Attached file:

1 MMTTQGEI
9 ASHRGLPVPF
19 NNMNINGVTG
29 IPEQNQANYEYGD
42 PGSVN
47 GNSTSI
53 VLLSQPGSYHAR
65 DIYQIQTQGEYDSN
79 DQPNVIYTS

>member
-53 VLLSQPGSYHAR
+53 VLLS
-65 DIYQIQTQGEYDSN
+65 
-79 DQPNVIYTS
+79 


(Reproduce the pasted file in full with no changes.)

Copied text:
1 MMTTQGEI
9 ASHRGLPVPF
19 NNMNINGVTG
29 IPEQNQANYEYGD
42 PGSVN
47 GNSTSI
53 VLLSQPGSYHAR
65 DIYQIQTQGEYDSN
79 DQPNVIYTS

>member
-53 VLLSQPGSYHAR
+53 VLLS
-65 DIYQIQTQGEYDSN
+65 
-79 DQPNVIYTS
+79 